This course takes its point of departure from two interrelated claims, the first from Walter Benjamin and the second from Michel Foucault. In The Arcades Project, Benjamin declared that aesthetics now occupies the terrain once given to religion, such that aesthetics takes on a quasi-religious hue in modernity. From a slightly altered vantage, Foucault argued some years later that after the death of God, it is the regime of sexuality that comes to prominence, such that discourses of the erotic organize human lives in modernity. After a brief consideration of these two claims, we make a foray into antiquity with a reading of Plato's Symposium, a text in which the pleasures and burdens of beauty, sexuality, divinity, and the ethical life intermingle in an exemplary way. Following that reading, we'll turn to several Enlightenment and post-Enlightenment figures who set the parameters for aesthetics in modernity (Baumgarten, Kant, Hegel, Schopenhauer, and Nietzsche). The course will conclude with a sequence of texts of more recent vintage, all of which bring aesthetics and eros into considerations of pressing ethical issues: class analysis and politics (Marcuse, Ranciere), queer life (Halberstam), black radicalism (Moten), and postcolonial critique (Spivak). In addition, visual and sound artifacts representative of the various aesthetic perspectives will be considered. Throughout the semester, we shall pay particular attention to the ways religion, or its absence, has shaped aesthetic and erotic experiences in modernity and beyond, testing the limits of Benjamin's and Foucault's critical insights.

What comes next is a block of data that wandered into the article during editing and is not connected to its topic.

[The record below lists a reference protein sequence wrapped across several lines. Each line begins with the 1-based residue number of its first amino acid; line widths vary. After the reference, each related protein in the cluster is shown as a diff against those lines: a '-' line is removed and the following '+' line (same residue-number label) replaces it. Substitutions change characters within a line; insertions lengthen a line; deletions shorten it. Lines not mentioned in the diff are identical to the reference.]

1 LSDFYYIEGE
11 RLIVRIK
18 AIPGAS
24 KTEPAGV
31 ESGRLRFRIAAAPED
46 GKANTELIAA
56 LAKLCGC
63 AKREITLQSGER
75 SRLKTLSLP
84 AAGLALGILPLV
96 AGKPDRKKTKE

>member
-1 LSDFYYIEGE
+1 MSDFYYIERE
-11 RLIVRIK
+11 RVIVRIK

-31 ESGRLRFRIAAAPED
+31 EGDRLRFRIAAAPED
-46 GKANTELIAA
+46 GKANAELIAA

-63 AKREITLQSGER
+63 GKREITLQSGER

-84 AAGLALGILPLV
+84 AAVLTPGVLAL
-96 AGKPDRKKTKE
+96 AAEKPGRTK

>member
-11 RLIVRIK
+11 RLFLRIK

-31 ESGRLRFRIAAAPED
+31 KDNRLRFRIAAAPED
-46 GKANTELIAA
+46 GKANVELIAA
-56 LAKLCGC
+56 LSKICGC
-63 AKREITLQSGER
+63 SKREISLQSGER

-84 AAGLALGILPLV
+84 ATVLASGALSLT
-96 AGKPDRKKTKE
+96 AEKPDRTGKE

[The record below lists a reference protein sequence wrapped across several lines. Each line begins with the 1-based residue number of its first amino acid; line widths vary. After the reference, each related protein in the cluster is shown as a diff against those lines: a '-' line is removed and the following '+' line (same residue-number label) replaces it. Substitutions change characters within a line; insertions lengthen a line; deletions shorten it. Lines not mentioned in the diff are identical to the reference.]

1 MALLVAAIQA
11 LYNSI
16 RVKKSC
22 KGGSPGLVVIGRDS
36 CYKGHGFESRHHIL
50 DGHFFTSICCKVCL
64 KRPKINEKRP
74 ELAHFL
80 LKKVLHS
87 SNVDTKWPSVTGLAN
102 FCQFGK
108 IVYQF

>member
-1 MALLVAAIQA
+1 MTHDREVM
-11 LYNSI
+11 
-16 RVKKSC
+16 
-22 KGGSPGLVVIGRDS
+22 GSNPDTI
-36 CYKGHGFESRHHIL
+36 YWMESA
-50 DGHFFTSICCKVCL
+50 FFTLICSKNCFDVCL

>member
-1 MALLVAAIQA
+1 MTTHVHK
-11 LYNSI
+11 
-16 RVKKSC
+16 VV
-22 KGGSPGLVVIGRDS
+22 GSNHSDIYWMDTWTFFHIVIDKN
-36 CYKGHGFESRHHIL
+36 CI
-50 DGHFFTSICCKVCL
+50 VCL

Enrollment Limited: No
Open to BTI Students: Yes
Course location to be announced.
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